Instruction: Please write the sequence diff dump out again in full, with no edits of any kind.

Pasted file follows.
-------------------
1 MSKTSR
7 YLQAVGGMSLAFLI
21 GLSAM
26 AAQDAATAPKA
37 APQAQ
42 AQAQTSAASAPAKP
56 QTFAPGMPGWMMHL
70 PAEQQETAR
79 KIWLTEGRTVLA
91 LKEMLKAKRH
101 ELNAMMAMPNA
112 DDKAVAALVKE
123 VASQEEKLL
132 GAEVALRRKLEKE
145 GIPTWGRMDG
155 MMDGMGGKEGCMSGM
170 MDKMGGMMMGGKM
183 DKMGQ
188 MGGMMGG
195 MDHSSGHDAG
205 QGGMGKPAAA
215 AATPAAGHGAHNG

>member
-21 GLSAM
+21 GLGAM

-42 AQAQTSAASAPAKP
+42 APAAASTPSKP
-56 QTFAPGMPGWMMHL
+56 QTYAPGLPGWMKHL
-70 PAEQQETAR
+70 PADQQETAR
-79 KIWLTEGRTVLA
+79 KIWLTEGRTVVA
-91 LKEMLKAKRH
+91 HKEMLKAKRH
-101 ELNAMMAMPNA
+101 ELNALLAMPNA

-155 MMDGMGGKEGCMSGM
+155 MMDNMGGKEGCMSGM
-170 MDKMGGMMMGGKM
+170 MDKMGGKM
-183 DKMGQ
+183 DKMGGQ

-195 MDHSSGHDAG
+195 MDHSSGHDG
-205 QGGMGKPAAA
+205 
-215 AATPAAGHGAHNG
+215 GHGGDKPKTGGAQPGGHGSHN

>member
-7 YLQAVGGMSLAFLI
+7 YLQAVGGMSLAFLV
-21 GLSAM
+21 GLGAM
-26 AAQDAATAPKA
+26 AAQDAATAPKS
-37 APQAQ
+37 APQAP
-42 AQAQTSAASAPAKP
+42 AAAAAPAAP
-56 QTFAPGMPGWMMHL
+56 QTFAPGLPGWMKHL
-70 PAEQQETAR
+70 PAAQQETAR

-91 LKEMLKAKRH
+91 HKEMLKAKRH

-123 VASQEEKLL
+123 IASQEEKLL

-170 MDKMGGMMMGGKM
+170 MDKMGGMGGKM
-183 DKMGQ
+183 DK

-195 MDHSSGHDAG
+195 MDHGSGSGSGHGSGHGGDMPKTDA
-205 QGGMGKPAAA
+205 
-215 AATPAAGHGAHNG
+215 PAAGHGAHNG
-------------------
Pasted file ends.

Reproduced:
1 MSKTSR
7 YLQAVGGMSLAFLI
21 GLSAM
26 AAQDAATAPKA
37 APQAQ
42 AQAQTSAASAPAKP
56 QTFAPGMPGWMMHL
70 PAEQQETAR
79 KIWLTEGRTVLA
91 LKEMLKAKRH
101 ELNAMMAMPNA
112 DDKAVAALVKE
123 VASQEEKLL
132 GAEVALRRKLEKE
145 GIPTWGRMDG
155 MMDGMGGKEGCMSGM
170 MDKMGGMMMGGKM
183 DKMGQ
188 MGGMMGG
195 MDHSSGHDAG
205 QGGMGKPAAA
215 AATPAAGHGAHNG

>member
-21 GLSAM
+21 GLGAM

-42 AQAQTSAASAPAKP
+42 APAAASTPSKP
-56 QTFAPGMPGWMMHL
+56 QTYAPGLPGWMKHL
-70 PAEQQETAR
+70 PADQQETAR
-79 KIWLTEGRTVLA
+79 KIWLTEGRTVVA
-91 LKEMLKAKRH
+91 HKEMLKAKRH
-101 ELNAMMAMPNA
+101 ELNALLAMPNA

-155 MMDGMGGKEGCMSGM
+155 MMDNMGGKEGCMSGM
-170 MDKMGGMMMGGKM
+170 MDKMGGKM
-183 DKMGQ
+183 DKMGGQ

-195 MDHSSGHDAG
+195 MDHSSGHDG
-205 QGGMGKPAAA
+205 
-215 AATPAAGHGAHNG
+215 GHGGDKPKTGGAQPGGHGSHN

>member
-7 YLQAVGGMSLAFLI
+7 YLQAVGGMSLAFLV
-21 GLSAM
+21 GLGAM
-26 AAQDAATAPKA
+26 AAQDAATAPKS
-37 APQAQ
+37 APQAP
-42 AQAQTSAASAPAKP
+42 AAAAAPAAP
-56 QTFAPGMPGWMMHL
+56 QTFAPGLPGWMKHL
-70 PAEQQETAR
+70 PAAQQETAR

-91 LKEMLKAKRH
+91 HKEMLKAKRH

-123 VASQEEKLL
+123 IASQEEKLL

-170 MDKMGGMMMGGKM
+170 MDKMGGMGGKM
-183 DKMGQ
+183 DK

-195 MDHSSGHDAG
+195 MDHGSGSGSGHGSGHGGDMPKTDA
-205 QGGMGKPAAA
+205 
-215 AATPAAGHGAHNG
+215 PAAGHGAHNG